When I was young, aged around 12, I used to do a lot of cycling where I lived east of Hull in Northern England. It was the summer of 1976 which, at the time, was one of the hottest on record. It was a weird summer as there was a water shortage and an infestation of ladybirds which, together with the unusual heat, retrospectively gave the whole season an end of days feel to it.
I spent a lot of my time on my bike going up and down a disused railway line, with my portable cassette player in my saddlebag blaring out music: The Sweet were my absolute favourites, but Top 40 rundowns would also feature. Into 1977 it was Jean Michel Jarre, but then the year zero of punk hit me like a train. It was the first time I took my music with me, cycling through the East Yorkshire countryside with my tunes at my back… freedom to listen and freedom to think.
Since then I have early adopted each form of portable music… the Walkman was revolutionary, until the iPod arrived… and then that became one app on a phone… I can only imagine what my 12 year old self would have made of Spotify?
I am sure that you are wondering by now why I am going on this trip down memory lane? It is because the three 12″ EPs that make up the ‘Lowfold Works Trilogy’ very much remind me of that time… not because they sound like The Sweet, although there is arguably some Jean Michel Jarre in there, but because they are about taking music with you through landscapes.
Each of the EPs represent half-remembered journeys through (mainly West) Yorkshire… journeys that bring in other places and times as the musicians carry their memories with them and commit them to files as they record in old textile mills.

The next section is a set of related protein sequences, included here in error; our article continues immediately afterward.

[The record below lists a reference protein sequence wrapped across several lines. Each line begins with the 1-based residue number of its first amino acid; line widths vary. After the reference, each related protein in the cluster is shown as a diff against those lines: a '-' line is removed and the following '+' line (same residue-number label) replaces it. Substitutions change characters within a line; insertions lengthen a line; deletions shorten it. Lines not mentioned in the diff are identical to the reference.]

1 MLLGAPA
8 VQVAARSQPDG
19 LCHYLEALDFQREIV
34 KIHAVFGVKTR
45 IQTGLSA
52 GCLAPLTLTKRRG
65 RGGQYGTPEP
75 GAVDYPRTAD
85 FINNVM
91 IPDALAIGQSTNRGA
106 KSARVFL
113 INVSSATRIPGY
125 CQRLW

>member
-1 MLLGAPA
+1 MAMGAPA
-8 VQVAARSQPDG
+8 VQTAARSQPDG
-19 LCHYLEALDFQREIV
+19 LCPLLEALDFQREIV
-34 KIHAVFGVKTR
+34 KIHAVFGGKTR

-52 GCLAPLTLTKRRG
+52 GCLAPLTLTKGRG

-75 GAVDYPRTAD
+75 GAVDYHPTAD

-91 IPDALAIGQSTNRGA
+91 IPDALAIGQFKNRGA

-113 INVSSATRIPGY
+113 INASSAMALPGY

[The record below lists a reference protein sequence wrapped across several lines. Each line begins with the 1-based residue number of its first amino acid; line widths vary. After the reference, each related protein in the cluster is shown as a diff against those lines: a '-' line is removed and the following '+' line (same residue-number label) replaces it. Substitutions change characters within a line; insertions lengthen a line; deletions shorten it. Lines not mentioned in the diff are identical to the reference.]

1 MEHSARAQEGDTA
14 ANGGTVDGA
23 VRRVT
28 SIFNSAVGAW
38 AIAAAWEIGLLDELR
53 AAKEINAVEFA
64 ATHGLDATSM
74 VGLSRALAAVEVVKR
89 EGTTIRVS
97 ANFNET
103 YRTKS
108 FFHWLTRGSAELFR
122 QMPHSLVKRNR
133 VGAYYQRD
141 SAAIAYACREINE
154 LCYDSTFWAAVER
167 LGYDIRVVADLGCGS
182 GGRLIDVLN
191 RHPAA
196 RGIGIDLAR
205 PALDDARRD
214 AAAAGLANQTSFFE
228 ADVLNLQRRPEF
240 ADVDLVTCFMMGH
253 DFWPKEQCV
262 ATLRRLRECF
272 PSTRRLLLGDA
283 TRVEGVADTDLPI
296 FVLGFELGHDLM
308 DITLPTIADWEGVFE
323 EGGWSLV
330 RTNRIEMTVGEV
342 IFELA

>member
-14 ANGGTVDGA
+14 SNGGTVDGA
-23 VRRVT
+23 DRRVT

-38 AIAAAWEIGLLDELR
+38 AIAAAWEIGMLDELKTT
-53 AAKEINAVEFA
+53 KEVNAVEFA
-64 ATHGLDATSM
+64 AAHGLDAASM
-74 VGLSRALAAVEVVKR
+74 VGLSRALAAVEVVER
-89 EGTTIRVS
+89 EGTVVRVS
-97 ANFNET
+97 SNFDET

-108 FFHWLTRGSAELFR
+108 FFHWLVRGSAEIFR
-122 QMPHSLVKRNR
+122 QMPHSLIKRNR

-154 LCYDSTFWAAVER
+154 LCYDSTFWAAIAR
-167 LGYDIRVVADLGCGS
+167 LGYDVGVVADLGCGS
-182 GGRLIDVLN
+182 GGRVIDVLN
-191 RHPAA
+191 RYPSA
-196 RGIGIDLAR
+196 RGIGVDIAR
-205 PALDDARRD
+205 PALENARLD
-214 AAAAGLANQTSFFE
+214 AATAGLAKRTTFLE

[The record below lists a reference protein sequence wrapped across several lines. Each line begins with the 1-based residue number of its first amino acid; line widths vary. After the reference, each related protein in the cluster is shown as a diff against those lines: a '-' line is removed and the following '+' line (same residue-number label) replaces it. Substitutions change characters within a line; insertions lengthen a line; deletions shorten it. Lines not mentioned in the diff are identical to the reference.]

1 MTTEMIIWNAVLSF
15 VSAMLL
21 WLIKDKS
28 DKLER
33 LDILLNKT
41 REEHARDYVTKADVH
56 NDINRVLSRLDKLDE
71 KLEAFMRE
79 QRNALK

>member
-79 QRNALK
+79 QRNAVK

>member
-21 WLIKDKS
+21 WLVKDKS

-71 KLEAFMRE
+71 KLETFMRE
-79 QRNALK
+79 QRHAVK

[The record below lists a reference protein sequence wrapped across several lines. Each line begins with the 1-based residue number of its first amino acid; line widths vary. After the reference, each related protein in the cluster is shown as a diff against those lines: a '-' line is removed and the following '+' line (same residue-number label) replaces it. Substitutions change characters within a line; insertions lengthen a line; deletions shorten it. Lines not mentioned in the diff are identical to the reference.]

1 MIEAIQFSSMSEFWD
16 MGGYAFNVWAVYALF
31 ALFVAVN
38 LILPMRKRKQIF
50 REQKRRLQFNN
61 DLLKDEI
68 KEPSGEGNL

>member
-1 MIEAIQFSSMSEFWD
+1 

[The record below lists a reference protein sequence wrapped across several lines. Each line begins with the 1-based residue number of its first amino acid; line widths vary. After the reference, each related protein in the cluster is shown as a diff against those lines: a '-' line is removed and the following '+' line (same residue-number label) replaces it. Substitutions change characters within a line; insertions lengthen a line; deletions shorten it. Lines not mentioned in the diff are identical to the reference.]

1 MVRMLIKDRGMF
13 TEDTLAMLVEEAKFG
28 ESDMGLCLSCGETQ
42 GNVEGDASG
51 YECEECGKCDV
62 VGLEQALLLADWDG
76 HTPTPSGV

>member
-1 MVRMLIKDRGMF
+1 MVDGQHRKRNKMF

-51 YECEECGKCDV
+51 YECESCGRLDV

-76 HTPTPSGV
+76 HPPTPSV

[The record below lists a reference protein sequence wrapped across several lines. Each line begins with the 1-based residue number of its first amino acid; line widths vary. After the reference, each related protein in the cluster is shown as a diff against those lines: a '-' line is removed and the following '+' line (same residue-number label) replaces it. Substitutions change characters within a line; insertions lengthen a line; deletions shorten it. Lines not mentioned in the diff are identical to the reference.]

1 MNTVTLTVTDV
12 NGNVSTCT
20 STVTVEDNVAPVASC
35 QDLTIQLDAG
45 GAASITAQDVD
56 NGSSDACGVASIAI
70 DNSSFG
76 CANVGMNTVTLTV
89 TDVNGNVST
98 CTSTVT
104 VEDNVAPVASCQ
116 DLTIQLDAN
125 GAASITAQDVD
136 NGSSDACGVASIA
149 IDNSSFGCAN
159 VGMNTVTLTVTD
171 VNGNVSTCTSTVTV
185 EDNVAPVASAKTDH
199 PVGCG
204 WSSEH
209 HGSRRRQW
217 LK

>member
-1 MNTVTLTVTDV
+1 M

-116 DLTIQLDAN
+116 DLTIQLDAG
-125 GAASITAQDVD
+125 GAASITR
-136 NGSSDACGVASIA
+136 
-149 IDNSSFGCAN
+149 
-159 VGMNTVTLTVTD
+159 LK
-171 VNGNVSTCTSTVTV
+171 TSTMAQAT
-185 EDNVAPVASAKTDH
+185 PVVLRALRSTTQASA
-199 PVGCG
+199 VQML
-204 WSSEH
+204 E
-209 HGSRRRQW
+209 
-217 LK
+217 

The result is six sides of music… or one long listen if you choose a digital platform… that seem to be completely out of time, in stasis somewhere beyond the mundane… and yet somehow steeped in a solidity… perhaps a former solidity that has long since melted into air, and yet is recalled here and given new voice.
Memory is a strange thing… we think we remember our lives with accuracy, and yet these memories are mediated through the prism of subsequent experiences… it seems to me that I was constantly on my bike during that hot summer… I probably wasn’t… no doubt I had other cassettes that have faded from my recall… and yet that hardly matters, and that, I think, is what this Trilogy has captured.
So while they recall a journey… one that may, or may not, have happened… they also take you on a fresh one which, whether you listen at home or in transit, seems to buy you some freedom… freedom to listen and freedom to think. It is music that takes you along with it… an amiable companion whose presence is important, but is never in your face.
All in all these releases, and the first one came out in 2017, have a certain perfection to them if you want something that is full of musical history… and you can call off at some key places along the way… in a way that feels like your musical history.
This sort of ambience is not easy to achieve which underlines just how deceptively good this 100 minutes is… whether you are on a commute, or on a pilgrimage… and excursion or an odyssey… this music will go there with you and let you arrive at your destination rather wishing that you were still on the way.
The Lowfield Works Trilogy is available on vinyl and download on the Craven Faults bandcamp page here.
An EP of remixes from Pye Audio Corner, Don’t DJ and President Bongo has also just been released, and is available here too.
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